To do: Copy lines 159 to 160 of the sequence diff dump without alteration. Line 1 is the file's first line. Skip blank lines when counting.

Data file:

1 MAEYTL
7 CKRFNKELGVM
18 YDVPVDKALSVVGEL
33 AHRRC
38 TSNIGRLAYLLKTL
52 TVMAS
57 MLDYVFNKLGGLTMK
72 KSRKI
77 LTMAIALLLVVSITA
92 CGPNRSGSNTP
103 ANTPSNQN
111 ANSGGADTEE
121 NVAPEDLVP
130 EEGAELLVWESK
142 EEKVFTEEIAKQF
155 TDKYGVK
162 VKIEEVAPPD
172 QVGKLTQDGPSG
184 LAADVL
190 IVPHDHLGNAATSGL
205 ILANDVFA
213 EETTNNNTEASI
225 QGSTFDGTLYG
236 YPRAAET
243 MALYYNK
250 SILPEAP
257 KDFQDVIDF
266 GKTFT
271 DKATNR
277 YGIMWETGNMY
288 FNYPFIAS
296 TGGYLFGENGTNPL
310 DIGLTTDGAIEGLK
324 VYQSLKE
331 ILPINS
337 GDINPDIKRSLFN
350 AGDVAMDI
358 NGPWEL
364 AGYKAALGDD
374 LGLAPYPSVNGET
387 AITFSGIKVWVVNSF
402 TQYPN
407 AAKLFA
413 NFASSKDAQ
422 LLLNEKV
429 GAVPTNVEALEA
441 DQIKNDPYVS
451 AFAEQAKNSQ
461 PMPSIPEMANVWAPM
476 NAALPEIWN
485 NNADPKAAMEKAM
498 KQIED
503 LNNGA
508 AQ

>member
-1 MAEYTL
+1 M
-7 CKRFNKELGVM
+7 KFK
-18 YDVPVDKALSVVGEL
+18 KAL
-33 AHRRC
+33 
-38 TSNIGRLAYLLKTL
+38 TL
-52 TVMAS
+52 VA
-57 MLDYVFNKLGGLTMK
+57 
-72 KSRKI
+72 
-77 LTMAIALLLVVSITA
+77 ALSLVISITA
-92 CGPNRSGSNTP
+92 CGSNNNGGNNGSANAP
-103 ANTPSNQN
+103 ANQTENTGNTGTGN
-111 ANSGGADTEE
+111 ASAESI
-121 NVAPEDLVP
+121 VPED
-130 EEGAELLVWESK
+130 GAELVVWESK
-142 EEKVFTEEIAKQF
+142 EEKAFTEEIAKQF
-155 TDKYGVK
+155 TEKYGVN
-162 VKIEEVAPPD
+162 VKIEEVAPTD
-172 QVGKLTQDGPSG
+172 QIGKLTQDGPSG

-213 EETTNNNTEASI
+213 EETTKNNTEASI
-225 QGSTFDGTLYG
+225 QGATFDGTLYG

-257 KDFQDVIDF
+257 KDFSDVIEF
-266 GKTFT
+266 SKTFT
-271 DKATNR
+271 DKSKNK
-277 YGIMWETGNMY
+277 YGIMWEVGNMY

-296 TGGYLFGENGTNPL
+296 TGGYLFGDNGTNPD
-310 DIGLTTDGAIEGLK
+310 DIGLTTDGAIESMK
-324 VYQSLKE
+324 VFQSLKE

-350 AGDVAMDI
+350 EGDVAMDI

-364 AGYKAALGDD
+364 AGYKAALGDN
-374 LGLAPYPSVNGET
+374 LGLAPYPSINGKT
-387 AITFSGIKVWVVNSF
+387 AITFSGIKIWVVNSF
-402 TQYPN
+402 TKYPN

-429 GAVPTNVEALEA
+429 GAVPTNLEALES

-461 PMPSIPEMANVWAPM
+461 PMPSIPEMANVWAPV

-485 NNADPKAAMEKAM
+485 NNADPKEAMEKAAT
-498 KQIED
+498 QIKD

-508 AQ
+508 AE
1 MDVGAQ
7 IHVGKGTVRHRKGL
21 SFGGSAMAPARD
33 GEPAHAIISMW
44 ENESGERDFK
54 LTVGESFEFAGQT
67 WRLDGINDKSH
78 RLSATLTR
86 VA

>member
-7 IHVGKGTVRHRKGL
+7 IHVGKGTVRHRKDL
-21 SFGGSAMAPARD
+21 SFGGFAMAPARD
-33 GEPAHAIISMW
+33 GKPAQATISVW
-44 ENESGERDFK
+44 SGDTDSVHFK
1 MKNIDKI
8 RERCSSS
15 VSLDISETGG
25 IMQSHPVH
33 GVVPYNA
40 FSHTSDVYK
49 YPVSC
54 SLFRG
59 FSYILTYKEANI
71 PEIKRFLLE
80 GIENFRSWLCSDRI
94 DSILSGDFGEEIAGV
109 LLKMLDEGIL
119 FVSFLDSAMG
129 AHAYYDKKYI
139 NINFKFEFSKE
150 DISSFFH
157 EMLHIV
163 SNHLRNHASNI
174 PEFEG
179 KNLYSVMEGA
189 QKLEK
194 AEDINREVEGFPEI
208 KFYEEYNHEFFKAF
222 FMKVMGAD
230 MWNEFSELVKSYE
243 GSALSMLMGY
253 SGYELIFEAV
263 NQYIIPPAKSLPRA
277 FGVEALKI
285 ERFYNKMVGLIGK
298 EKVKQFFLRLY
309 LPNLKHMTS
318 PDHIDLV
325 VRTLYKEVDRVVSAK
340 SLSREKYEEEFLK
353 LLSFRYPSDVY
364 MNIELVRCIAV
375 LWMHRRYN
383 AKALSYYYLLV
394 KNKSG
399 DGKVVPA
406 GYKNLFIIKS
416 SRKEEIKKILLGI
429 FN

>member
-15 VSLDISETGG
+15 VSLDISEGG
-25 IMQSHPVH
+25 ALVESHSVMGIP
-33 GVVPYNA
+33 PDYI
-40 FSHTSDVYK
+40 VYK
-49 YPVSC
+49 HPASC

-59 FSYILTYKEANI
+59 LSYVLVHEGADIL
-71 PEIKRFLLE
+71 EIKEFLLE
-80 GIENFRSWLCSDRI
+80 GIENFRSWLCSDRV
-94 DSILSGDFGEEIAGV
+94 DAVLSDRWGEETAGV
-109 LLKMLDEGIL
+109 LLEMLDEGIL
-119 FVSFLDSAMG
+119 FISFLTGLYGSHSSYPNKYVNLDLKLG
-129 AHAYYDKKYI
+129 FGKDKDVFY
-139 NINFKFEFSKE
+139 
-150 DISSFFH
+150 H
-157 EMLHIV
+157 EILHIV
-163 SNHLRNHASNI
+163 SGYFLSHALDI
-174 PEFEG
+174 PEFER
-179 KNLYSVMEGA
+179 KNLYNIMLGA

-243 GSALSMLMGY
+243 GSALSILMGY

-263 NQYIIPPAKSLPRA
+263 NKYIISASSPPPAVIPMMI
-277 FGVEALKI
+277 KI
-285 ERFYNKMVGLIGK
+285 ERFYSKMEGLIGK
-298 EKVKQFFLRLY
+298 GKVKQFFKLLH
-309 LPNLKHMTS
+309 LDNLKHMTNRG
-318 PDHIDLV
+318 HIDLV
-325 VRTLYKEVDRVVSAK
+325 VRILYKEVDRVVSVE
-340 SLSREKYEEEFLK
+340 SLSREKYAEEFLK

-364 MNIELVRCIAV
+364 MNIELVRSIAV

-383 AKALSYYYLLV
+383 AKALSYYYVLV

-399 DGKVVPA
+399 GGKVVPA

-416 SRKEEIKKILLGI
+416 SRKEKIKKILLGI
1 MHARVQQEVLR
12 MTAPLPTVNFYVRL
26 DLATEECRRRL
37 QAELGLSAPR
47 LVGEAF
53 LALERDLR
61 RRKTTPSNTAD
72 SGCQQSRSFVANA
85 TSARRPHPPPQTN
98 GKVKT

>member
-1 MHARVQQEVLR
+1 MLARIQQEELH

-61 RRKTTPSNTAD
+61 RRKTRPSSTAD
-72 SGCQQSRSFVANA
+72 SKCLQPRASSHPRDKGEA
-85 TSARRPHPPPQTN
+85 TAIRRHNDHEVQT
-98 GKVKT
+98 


94 DSILSGDFGEEIAGV
109 LLKMLDEGIL